I've been on both sides of this situation before and here's my Do's and Don'ts:

DO

  • Give him a decent amount of slack when he doesn't know something, remember that we are all beginners in a given language at some point

  • Remember that he might be inexperienced in C#, but that doesn't mean he's inexperienced in coding in general. If you have the time it may be useful to read up on the general concepts and principles of COBOL (I'm not talking about learning it, just a general overview of it) as this may help you better understand what areas he's likely to find completely new and give you some shortcuts when talking to him "feature X in C# is like feature Y in COBOL but with twist Z" that sort of thing

  • Make sure he knows that you're approachable and happy to help with anything he has a question on.

  • If he has any issues with something that you yourself found difficult when you learned point that out - "oh yeah I had a bit of a headache getting my head wrapped around lambda expressions when I was learning" or whatever. This will not only give you two some common ground but it will also help prevent him feeling stupid for not getting something that seems so easy to you.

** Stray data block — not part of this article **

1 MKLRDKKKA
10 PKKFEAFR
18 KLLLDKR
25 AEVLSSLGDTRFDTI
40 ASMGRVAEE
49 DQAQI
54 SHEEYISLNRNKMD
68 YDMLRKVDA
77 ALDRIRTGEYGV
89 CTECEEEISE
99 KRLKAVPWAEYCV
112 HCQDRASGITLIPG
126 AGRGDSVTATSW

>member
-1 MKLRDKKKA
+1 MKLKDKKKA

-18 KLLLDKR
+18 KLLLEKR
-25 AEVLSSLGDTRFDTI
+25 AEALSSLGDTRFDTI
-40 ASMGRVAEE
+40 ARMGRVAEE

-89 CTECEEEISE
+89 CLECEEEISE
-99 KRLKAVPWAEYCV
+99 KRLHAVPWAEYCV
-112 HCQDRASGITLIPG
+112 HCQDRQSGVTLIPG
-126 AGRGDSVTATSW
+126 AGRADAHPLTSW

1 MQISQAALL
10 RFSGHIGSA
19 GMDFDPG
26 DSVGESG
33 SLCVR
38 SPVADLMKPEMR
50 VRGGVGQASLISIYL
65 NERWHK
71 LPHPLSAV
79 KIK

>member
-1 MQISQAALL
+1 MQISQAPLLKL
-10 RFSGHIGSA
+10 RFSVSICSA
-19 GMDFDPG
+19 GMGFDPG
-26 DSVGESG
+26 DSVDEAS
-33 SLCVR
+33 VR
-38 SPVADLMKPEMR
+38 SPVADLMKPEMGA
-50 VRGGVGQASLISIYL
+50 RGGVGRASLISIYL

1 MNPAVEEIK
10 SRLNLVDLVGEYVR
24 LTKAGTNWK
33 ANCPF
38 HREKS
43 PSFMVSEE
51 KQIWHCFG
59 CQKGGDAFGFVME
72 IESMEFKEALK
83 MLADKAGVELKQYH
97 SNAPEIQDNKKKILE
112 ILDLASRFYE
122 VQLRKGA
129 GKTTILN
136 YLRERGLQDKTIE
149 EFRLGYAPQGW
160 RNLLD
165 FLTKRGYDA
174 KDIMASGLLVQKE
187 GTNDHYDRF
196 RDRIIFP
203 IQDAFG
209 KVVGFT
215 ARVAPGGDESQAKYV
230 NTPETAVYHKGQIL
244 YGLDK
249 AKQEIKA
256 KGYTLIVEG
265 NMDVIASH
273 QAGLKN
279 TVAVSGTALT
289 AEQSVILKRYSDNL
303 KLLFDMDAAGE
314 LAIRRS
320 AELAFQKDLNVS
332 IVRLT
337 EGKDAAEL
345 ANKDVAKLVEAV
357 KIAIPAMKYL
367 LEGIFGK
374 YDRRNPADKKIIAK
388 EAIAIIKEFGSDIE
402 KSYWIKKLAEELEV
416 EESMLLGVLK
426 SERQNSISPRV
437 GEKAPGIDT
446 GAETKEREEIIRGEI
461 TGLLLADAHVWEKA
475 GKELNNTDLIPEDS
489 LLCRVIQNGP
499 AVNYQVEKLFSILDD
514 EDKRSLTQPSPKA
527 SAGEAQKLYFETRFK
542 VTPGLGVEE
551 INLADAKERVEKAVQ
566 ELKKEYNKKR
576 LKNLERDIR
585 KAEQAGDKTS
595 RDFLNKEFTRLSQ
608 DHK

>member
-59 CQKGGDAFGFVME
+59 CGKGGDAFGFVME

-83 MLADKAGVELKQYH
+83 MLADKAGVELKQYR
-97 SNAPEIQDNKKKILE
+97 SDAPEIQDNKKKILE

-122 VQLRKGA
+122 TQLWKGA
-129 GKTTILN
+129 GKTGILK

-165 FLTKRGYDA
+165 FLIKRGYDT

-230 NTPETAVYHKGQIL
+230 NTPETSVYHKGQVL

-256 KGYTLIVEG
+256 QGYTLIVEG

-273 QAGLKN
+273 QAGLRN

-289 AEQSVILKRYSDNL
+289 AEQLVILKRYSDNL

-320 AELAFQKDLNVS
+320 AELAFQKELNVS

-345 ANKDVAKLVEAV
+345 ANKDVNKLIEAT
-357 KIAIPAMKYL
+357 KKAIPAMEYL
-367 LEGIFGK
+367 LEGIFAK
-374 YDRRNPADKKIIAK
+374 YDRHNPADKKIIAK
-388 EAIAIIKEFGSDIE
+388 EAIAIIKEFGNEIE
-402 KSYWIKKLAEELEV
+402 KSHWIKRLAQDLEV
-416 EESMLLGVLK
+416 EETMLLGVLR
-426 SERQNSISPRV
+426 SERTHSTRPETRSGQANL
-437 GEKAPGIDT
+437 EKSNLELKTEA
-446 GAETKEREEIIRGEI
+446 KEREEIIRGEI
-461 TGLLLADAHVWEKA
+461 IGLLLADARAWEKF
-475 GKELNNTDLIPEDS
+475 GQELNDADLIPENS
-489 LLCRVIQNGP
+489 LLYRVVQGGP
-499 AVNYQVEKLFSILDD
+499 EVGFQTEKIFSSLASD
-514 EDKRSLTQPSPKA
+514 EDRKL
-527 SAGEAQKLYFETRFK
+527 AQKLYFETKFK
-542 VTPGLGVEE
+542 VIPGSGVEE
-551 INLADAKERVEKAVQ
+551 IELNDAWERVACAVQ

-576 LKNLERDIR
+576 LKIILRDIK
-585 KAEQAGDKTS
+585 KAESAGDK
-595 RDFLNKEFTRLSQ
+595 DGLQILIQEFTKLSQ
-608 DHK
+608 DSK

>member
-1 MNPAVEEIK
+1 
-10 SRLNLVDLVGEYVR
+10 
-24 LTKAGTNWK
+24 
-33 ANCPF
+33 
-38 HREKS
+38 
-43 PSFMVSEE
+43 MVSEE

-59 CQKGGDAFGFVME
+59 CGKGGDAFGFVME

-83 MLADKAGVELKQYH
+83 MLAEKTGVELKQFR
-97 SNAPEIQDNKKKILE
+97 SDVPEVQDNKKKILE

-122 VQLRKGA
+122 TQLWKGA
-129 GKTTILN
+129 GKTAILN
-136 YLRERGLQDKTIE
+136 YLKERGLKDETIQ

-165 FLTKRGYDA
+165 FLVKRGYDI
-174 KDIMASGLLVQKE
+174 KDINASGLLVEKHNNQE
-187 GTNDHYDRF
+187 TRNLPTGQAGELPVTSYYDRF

• Ask him things - given he's been at the business/on the project longer than you there's bound to be some domain-specific knowledge that he has that you don't. Even if you can find the information out from another source or figure it out on your own it's worth asking him.

DON'T

  • Jump in and take over.. it's probably to be expected that you'd be able to do many of the things that he is doing better and faster and it's going to be mighty tempting to just do it yourself and save the time but this is not only likely to engender the exact feelings that you are looking to avoid but it's also a false economy "teach a man to fish" and all that. If time pressures are too high in a particular instance then take the time to revisit the situation and explain it to him afterwards.